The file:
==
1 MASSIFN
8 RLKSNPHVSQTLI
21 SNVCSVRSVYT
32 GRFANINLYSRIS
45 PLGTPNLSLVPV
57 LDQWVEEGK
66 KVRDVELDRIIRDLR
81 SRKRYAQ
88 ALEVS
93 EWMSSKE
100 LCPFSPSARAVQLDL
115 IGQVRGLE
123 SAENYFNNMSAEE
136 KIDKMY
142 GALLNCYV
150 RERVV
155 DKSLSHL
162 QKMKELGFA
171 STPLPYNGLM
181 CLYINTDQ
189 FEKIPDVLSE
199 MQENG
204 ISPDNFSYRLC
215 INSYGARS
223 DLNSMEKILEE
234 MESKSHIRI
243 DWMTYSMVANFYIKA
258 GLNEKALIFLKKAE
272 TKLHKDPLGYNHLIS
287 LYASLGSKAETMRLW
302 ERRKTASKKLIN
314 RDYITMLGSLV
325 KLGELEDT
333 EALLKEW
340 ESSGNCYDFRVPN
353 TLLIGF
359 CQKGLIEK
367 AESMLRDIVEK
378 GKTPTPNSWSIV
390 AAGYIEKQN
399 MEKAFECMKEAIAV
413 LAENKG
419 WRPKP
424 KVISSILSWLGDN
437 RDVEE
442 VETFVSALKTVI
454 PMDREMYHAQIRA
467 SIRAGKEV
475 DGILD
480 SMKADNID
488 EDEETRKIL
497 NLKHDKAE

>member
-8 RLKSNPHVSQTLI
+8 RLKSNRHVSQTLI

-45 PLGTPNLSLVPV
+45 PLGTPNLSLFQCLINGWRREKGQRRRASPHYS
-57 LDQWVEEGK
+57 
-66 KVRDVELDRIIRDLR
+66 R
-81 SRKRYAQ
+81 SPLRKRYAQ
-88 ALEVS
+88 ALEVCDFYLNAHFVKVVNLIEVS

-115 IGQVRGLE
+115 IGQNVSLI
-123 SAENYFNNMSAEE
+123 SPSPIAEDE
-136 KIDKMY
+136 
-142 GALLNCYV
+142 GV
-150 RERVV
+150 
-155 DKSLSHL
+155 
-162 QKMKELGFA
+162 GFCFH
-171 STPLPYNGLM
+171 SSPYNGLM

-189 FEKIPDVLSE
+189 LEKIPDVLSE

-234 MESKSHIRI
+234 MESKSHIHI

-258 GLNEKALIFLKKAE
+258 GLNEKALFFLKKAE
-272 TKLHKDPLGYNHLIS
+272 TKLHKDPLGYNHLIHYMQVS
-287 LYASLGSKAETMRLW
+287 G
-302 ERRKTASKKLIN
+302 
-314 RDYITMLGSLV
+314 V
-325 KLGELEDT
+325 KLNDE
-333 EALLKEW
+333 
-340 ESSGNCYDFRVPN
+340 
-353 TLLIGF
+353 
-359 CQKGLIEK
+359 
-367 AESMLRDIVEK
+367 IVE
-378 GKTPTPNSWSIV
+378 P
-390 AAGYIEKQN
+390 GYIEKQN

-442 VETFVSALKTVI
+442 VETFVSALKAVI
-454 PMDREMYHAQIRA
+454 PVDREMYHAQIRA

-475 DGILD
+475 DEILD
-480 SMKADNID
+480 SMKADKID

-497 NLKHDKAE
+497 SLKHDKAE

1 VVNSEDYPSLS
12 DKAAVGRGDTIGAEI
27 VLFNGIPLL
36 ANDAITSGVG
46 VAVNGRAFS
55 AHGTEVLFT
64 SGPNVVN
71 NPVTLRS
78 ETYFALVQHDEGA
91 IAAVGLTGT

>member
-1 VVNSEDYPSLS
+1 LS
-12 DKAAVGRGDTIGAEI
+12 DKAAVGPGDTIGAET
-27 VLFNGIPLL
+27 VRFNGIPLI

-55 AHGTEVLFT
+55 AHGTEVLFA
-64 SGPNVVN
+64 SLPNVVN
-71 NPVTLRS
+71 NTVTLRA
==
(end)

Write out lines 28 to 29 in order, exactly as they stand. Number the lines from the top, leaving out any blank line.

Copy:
258 GLNEKALIFLKKAE
272 TKLHKDPLGYNHLIS